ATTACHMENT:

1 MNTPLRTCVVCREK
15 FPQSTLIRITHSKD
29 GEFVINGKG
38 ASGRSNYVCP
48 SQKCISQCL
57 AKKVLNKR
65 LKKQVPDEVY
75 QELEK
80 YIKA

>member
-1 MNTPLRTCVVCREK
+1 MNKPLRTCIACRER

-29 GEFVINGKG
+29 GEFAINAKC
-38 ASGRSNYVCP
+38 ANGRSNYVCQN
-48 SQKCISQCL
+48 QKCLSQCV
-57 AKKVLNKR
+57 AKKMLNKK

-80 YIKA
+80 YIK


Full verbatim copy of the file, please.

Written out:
1 MNTPLRTCVVCREK
15 FPQSTLIRITHSKD
29 GEFVINGKG
38 ASGRSNYVCP
48 SQKCISQCL
57 AKKVLNKR
65 LKKQVPDEVY
75 QELEK
80 YIKA

>member
-1 MNTPLRTCVVCREK
+1 MNKPLRTCIACRER

-29 GEFVINGKG
+29 GEFAINAKC
-38 ASGRSNYVCP
+38 ANGRSNYVCQN
-48 SQKCISQCL
+48 QKCLSQCV
-57 AKKVLNKR
+57 AKKMLNKK

-80 YIKA
+80 YIK